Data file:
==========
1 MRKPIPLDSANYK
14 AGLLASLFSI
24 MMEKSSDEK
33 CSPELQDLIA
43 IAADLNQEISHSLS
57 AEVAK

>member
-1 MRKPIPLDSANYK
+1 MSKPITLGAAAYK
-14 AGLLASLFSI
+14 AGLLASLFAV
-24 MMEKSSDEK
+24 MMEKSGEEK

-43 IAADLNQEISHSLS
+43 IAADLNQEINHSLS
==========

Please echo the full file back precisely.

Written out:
1 MRKPIPLDSANYK
14 AGLLASLFSI
24 MMEKSSDEK
33 CSPELQDLIA
43 IAADLNQEISHSLS
57 AEVAK

>member
-1 MRKPIPLDSANYK
+1 MSKPITLGAAAYK
-14 AGLLASLFSI
+14 AGLLASLFAV
-24 MMEKSSDEK
+24 MMEKSGEEK

-43 IAADLNQEISHSLS
+43 IAADLNQEINHSLS